A statistical approach to ocean model testing and tuning

  • Claude Frankignoul
Part of the Progress in Probability book series (PRPR, volume 39)

Abstract

For many purposes such as the forecasting of oceanic conditions or the prediction of climate changes, it is important to have realistic models of the ocean, that is models which are able to reproduce sufficiently well the main features of interest, and their time variability. This is particularly critical in the design of coupled ocean-atmosphere models where model errors are generally exacerbated by the coupling, so that artificial “flux-corrections” (Sausen et al, 1988) are often used to prevent a drift toward unreasonable climate conditions, even though they may distort the dynamics. Although more complex models should represent reality more correctly than simpler ones, they do not necessarily do so, as illustrated by the El Niño-Southern Oscillation (ENSO) phenomenon where simple ocean-atmosphere models have so far provided forecasts as good as general circulation models (GCMs), in part because of the drift of the latter (Latif et al, 1993). Provided models are consistent with known physics within the tolerance allowed by the approximations made, model adequacy should thus be judged by the ability at reproducing the relevant observations.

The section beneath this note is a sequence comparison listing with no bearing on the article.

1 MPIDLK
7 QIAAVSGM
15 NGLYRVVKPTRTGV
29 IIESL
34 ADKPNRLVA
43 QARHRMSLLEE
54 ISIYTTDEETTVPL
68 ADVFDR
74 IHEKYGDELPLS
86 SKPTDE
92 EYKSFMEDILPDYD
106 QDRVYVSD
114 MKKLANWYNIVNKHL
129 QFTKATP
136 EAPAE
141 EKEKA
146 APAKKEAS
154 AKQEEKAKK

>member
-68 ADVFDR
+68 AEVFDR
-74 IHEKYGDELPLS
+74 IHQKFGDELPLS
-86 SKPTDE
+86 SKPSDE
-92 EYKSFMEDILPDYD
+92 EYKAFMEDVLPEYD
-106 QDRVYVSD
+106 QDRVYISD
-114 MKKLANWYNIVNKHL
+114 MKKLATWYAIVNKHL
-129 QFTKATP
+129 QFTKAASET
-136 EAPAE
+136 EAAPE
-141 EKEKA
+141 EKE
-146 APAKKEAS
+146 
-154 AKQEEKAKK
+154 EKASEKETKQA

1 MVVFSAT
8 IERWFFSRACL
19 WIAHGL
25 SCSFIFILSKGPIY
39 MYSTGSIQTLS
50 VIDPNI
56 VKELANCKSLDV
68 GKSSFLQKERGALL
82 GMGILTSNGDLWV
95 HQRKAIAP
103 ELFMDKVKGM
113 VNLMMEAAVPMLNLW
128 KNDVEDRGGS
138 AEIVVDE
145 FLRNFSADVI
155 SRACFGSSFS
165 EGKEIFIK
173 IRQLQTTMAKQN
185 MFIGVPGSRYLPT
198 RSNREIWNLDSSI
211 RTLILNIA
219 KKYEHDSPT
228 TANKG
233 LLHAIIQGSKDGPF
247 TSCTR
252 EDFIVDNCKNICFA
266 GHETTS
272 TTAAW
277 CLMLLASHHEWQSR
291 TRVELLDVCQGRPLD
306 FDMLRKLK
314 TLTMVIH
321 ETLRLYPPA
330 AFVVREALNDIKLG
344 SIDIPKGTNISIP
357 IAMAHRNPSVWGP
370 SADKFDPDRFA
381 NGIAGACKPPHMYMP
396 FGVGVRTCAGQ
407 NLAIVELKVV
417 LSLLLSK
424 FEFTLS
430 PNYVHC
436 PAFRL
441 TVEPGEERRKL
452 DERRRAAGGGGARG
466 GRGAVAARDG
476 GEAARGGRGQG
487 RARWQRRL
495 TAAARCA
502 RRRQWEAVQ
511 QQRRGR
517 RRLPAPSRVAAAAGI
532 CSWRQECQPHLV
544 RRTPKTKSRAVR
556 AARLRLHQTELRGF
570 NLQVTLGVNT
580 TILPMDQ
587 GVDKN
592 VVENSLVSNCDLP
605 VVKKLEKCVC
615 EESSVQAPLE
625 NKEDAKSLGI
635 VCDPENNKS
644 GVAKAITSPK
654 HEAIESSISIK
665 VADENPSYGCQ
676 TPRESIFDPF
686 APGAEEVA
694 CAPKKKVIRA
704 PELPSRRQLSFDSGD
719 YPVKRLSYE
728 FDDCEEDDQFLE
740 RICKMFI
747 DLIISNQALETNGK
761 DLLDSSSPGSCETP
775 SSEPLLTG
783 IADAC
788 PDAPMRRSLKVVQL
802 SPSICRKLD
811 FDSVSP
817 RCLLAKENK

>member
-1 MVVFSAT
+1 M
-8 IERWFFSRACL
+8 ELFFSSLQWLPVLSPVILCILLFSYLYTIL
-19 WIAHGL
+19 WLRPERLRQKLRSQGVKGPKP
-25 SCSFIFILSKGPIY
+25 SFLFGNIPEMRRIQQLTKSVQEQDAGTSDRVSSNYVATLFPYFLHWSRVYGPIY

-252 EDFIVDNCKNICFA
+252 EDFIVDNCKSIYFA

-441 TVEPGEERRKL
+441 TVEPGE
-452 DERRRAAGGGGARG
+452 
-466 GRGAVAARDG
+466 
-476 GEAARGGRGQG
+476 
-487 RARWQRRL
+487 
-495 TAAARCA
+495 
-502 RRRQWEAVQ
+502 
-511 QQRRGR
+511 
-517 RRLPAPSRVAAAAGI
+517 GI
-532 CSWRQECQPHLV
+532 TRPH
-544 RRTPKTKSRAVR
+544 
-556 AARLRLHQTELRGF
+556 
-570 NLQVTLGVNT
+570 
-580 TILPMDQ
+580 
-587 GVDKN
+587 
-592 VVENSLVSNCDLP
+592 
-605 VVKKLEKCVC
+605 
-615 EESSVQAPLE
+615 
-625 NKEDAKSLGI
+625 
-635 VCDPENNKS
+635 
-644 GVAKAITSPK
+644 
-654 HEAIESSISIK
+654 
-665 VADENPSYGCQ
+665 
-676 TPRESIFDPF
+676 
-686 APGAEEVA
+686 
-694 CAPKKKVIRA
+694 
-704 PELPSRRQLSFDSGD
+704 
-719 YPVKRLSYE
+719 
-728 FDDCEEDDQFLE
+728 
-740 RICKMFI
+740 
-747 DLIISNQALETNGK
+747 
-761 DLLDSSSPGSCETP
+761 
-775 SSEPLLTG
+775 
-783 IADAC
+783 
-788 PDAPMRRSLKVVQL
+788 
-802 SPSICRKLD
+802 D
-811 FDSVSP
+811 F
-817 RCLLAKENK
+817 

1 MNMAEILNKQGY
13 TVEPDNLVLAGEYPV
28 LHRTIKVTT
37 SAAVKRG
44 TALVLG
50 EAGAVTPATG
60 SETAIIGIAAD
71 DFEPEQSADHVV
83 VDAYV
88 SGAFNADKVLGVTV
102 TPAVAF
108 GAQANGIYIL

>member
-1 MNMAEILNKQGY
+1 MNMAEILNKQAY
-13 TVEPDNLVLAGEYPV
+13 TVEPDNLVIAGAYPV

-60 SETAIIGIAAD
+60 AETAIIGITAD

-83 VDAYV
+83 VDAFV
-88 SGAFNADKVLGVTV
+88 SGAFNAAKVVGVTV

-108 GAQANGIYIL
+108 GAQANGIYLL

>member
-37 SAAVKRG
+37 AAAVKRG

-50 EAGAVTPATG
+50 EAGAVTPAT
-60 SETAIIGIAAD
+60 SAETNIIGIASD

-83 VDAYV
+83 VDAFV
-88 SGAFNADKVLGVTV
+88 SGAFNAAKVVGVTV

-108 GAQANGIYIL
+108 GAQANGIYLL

Keywords

Convection Covariance Assimilation Cane Sonal 

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Copyright information

© Birkhäuser Boston 1996

Authors and Affiliations

  • Claude Frankignoul
    • 1
  1. 1.Laboratoire d’Océanographie Dynamique et de Climatologie Unité mixte de recherche CNRS-ORSTOM-UPMCUniversité Pierre et Marie CurieParisFrance

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